The Pentagon is looking into whether Amazon improperly hired a former Defense Department worker who was involved with a $10 billion government contract for which the tech company is competing.
The government’s review comes as Amazon’s competitors are complaining that the bid is being structured in a way that gives an unfair advantage to Amazon Web Services, the company’s growing cloud computing business.
The contract, known as the Joint Enterprise Defense Initiative, or JEDI, would put much of department’s computing on a secure cloud over a 10-year period. It hasn’t yet been awarded.
Amazon (AMZN) rival Oracle (ORCL) sued the government and Amazon (AMZN) in federal court last month over the role that former Defense worker Deap Ubhi played in the bidding process. Ubhi worked at Amazon (AMZN) before going to the Defense Department, and has since returned to Amazon (AMZN).
The company is not the only one to question the case. Microsoft (MSFT) objected to the bidding requirements, according to Oracle’s complaint. And IBM (IBM) unsuccessfully challenged the bid process with the Government Accountability Office, according to the Washington Post, which first reported the Pentagon’s latest action.
A contracting officer for JEDI looked into Ubhi’s ties to Amazon and whether any conflicts of interest existed last year, according to a court filing that was made public Wednesday. The officer said she also probed ties between Amazon and four other current and former agency workers, who were not identified in the court filing. Ultimately, the officer concluded last July that nothing those employees did hurt the integrity of the contract process.
But the officer said she did not consider at that time whether Amazon had done anything improper, since the company had not yet submitted a formal bid in July. Now that Amazon has done so, the officer says she is looking into whether Amazon’s hiring of Ubhi created an “organizational conflict of interest.”
In its initial complaint last month, Oracle claimed that bid requirements were crafted so that only Amazon Web Service would be in a position to submit a proposal that met the guidelines. Oracle argues that it would be better to split the contract among different vendors so as to create more competition and innovation.
Oracle also said Ubhi was selected as lead product manager for the JEDI bid despite his past ties with Amazon. Oracle also said in its complaint that while Ubhi worked at the Defense department, he had separate talks with Amazon about buying a start-up business he had formed, and also talked about returning to a job at the tech company.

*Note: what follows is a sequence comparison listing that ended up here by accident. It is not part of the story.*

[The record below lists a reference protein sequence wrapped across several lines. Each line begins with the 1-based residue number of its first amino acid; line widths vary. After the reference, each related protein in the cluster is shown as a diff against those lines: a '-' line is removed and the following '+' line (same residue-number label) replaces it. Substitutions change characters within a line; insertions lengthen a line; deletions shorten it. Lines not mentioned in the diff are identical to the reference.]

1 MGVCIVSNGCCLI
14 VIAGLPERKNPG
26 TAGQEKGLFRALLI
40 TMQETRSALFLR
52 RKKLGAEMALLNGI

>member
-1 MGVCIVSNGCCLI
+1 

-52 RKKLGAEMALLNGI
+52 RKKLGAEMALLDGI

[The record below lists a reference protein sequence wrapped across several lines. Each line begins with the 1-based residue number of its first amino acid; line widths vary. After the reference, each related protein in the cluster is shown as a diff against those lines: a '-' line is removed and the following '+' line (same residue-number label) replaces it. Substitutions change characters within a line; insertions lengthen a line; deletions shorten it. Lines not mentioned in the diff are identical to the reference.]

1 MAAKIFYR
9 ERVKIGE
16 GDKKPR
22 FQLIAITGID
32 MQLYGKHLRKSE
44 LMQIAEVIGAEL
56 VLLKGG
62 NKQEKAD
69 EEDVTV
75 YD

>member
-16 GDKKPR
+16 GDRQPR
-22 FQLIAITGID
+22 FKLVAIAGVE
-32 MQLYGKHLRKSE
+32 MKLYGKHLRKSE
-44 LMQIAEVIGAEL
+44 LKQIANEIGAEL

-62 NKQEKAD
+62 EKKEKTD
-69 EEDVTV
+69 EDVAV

Amazon did not immediately respond to a request for comment from CNN Business.
But the company argued in a response to the court that neither it nor Ubhi did anything wrong. Amazon said that Ubhi voluntarily took himself out of the bidding process early on, and that his access to documents concerning the contract was shut off at that time.
“Oracle wildly overstates Deap Ubhi’s limited involvement in the JEDI cloud procurement,” it writes in its filing, which was made public last week.
“Oracle attempts to use Mr. Ubhi’s voluntary recusal as evidence of supposed bias, when in reality it demonstrates precisely the opposite: Mr. Ubhi acted specifically to avoid any potential conflict by voluntarily recusing himself from any JEDI activities before he eventually returned to AWS,” Amazon said in the court filing.
Oracle also in its legal complaint for access to more documents about the relationship with Ubhi and Amazon. In the latest public filing, the Defense Department criticized that request, calling it a “fishing expedition that, if granted in full, would likely delay this case for months.”
The Pentagon has also defended the role that Ubhi played in the bid process, saying that most of the progress happened after he stopped working on it. The agency also defended the decision to have a single provider for the entire project since “more favorable pricing terms would be achieved under a single-award contract because of the large investment needed to provide the classified and tactical edge offerings.”
Amazon Web Services is a significant part of the company: It brought in $18.2 billion in revenue and $5.1 billion in operating profit through the first nine months of 2018. That was more operating profit than generated from all of its North American sales.
Government contracts have also become a significant part of Amazon’s business. Such deals are one of the reasons Amazon is opening a new secondary headquarters in northern Virginia, about a mile away from the Pentagon.